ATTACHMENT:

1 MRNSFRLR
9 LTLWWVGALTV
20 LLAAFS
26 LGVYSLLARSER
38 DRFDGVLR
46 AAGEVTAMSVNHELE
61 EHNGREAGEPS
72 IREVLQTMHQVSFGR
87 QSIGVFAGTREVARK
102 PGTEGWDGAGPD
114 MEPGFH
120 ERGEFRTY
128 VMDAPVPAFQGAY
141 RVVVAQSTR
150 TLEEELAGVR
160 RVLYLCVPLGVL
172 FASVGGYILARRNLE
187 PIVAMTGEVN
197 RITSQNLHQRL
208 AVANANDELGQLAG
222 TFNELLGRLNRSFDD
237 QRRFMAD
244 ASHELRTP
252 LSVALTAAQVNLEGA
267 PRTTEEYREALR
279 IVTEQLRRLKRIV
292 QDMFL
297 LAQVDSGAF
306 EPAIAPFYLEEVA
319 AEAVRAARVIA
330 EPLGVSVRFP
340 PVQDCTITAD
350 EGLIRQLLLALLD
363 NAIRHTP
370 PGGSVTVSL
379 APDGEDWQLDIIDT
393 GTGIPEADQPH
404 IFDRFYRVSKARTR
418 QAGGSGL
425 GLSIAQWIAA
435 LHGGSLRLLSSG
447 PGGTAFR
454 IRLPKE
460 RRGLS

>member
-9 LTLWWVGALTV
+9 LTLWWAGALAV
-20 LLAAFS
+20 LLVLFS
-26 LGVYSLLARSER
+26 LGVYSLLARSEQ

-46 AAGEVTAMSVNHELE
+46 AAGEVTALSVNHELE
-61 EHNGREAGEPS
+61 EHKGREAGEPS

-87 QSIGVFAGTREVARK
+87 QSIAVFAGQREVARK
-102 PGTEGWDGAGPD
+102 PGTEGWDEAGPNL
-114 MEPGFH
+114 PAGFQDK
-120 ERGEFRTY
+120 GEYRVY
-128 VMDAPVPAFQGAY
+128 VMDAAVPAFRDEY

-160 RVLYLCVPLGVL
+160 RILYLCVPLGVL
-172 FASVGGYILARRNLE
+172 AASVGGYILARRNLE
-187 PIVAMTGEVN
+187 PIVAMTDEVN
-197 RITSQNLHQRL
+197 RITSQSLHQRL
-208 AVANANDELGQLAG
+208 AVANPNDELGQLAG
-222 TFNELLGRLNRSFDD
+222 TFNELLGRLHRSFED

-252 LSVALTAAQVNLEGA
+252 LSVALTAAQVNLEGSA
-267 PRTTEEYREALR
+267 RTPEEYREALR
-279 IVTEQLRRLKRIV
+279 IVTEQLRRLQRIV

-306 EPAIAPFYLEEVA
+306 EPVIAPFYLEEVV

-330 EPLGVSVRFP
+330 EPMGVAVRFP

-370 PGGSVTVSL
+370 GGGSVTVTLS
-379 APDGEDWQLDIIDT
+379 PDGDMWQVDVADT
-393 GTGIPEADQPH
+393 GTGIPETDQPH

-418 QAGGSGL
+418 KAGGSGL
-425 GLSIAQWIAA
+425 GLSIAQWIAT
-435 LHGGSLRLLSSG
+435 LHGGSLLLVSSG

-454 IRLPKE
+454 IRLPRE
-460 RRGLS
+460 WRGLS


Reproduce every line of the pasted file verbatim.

1 MRNSFRLR
9 LTLWWVGALTV
20 LLAAFS
26 LGVYSLLARSER
38 DRFDGVLR
46 AAGEVTAMSVNHELE
61 EHNGREAGEPS
72 IREVLQTMHQVSFGR
87 QSIGVFAGTREVARK
102 PGTEGWDGAGPD
114 MEPGFH
120 ERGEFRTY
128 VMDAPVPAFQGAY
141 RVVVAQSTR
150 TLEEELAGVR
160 RVLYLCVPLGVL
172 FASVGGYILARRNLE
187 PIVAMTGEVN
197 RITSQNLHQRL
208 AVANANDELGQLAG
222 TFNELLGRLNRSFDD
237 QRRFMAD
244 ASHELRTP
252 LSVALTAAQVNLEGA
267 PRTTEEYREALR
279 IVTEQLRRLKRIV
292 QDMFL
297 LAQVDSGAF
306 EPAIAPFYLEEVA
319 AEAVRAARVIA
330 EPLGVSVRFP
340 PVQDCTITAD
350 EGLIRQLLLALLD
363 NAIRHTP
370 PGGSVTVSL
379 APDGEDWQLDIIDT
393 GTGIPEADQPH
404 IFDRFYRVSKARTR
418 QAGGSGL
425 GLSIAQWIAA
435 LHGGSLRLLSSG
447 PGGTAFR
454 IRLPKE
460 RRGLS

>member
-9 LTLWWVGALTV
+9 LTLWWAGALAV
-20 LLAAFS
+20 LLVLFS
-26 LGVYSLLARSER
+26 LGVYSLLARSEQ

-46 AAGEVTAMSVNHELE
+46 AAGEVTALSVNHELE
-61 EHNGREAGEPS
+61 EHKGREAGEPS

-87 QSIGVFAGTREVARK
+87 QSIAVFAGQREVARK
-102 PGTEGWDGAGPD
+102 PGTEGWDEAGPNL
-114 MEPGFH
+114 PAGFQDK
-120 ERGEFRTY
+120 GEYRVY
-128 VMDAPVPAFQGAY
+128 VMDAAVPAFRDEY

-160 RVLYLCVPLGVL
+160 RILYLCVPLGVL
-172 FASVGGYILARRNLE
+172 AASVGGYILARRNLE
-187 PIVAMTGEVN
+187 PIVAMTDEVN
-197 RITSQNLHQRL
+197 RITSQSLHQRL
-208 AVANANDELGQLAG
+208 AVANPNDELGQLAG
-222 TFNELLGRLNRSFDD
+222 TFNELLGRLHRSFED

-252 LSVALTAAQVNLEGA
+252 LSVALTAAQVNLEGSA
-267 PRTTEEYREALR
+267 RTPEEYREALR
-279 IVTEQLRRLKRIV
+279 IVTEQLRRLQRIV

-306 EPAIAPFYLEEVA
+306 EPVIAPFYLEEVV

-330 EPLGVSVRFP
+330 EPMGVAVRFP

-370 PGGSVTVSL
+370 GGGSVTVTLS
-379 APDGEDWQLDIIDT
+379 PDGDMWQVDVADT
-393 GTGIPEADQPH
+393 GTGIPETDQPH

-418 QAGGSGL
+418 KAGGSGL
-425 GLSIAQWIAA
+425 GLSIAQWIAT
-435 LHGGSLRLLSSG
+435 LHGGSLLLVSSG

-454 IRLPKE
+454 IRLPRE
-460 RRGLS
+460 WRGLS